Next, use a storyboard to present your low-fidelity wireframe and mockup with a sequential flow. The storyboard should depict a user's journey or experience navigating your website or application. The typical storyboard consists of simple sketches showing the steps or interactions a user would take to achieve their goals with your app.
3. Prioritize usability
Your low-fidelity wireframe should be easy to understand at a glance. You can achieve this by prioritizing usability and functionality. Without verbal explanation, stakeholders should be able to see and understand the outcomes of interacting with any elements in the wireframe.
4. Iterate and Refine
Share low-fidelity wireframes with team members, users, and stakeholders so they can provide feedback. You can use the feedback to refine the current wireframe and make other iterations. Feedback from users is crucial because it will provide clear insights into your design’s lacking aspects.
Once you’ve perfected the low-fidelity wireframe, you can make a high-fidelity wireframe. The hi-fi wireframe will provide a clearer picture of how each element of your design looks and works. You will also learn if your current product design can effectively fulfill its intended purpose.
Low-fidelity wireframe example
Below is a low-fidelity wireframe DevSquad built for a client.
As you can see, the wireframe is simple yet comprehensive, showing clearly how the client’s app will look and work. It also has arrows that show user flow – the page a user will see after clicking a button.
At DevSquad, we carry clients along throughout the low-fidelity wireframing process. Clients can contribute to the process by sketching ideas and providing feedback, which we incorporate into the design. Also, while low-fidelity prototypes are typically not interactive, we can link wireframes together to let you see what happens if you click a button.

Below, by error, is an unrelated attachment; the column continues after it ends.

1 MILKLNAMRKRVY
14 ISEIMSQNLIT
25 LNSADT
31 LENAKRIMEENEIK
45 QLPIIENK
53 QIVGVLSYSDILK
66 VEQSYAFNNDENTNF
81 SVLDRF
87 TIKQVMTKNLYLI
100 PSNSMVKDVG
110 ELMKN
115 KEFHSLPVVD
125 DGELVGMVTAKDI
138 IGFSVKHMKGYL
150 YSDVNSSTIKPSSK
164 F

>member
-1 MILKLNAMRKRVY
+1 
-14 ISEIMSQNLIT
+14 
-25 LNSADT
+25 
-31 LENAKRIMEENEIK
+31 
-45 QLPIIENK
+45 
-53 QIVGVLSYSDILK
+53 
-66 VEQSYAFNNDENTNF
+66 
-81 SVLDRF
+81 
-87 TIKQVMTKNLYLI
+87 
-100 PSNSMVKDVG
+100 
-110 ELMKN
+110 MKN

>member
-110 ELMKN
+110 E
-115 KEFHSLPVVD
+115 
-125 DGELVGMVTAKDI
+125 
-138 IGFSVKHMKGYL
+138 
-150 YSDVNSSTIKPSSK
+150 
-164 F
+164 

10 best tools for low-fidelity wireframing
As we’ve mentioned, you can do low-fidelity wireframing with traditional paper and pen. However, this caveman method isn’t the best because it limits your ability to share, edit, test, or collaborate with team members, users, and stakeholders. Fortunately, several digital low-fidelity wireframing tools are available for simplifying the process and getting better results. The best of these tools are:
Figma is a one-in-all tool for creating mockups and conducting user tests. With the platform, your team and clients can collaborate on low-fidelity wireframing to deliver better products faster. Since Figma has everything you need to design, prototype, share, and collect feedback for low-fidelity wireframes, you don’t need to spend extra cash on other tools.
Your team can use the Figma web tool or mobile app to complete and share projects, and making the most of the user-friendly tool requires zero coding skills. Also, you can continue using Figma when ready to progress to high-fidelity wireframing. Lastly, Figma is affordable and even has a free forever plan.
Sketch is another excellent tool for building low-fidelity wireframes. Besides basic wireframes, you can add user flow to depict different paths users can take within your product or website.
You will also love Sketch’s wireframe templates that you can use to make low-fidelity wireframing less time-consuming. On the downside, users can only use Mac systems to access Sketch to create and edit low-fidelity wireframes.
InVision is a digital whiteboard design teams can use to sketch low-fidelity wireframes and add user flows. Teams can use the user-friendly tool to collaborate and add elements to a wireframe or comment.
Also, Invision integrates with many tools your team already uses, such as Google Docs, Asana, Zoom, and Salesforce. Lastly, since the tool supports freehand drawing, you can let your imagination run free while sketching wireframes.
Miro is a visual collaboration platform for low-fidelity wireframing and building other rough prototypes. The platform’s virtual whiteboard is intuitive to simplify drawing out your product exactly as you’ve envisioned it. Remote teams can use the platform to brainstorm with teammates in other locations in real time. You can also have fun sharing feedback or reacting to ideas with emojis and stickers.
Conceptboard is a collaborative online whiteboard for brainstorming and sketching out product ideas. You can create low-fidelity wireframes on a whiteboard and share them with teammates or clients to receive feedback.
Like many competitors, Conceptboard offers hundreds of templates for fast-tracking projects. The platform also offers autosave with cloud storage to prevent progress loss.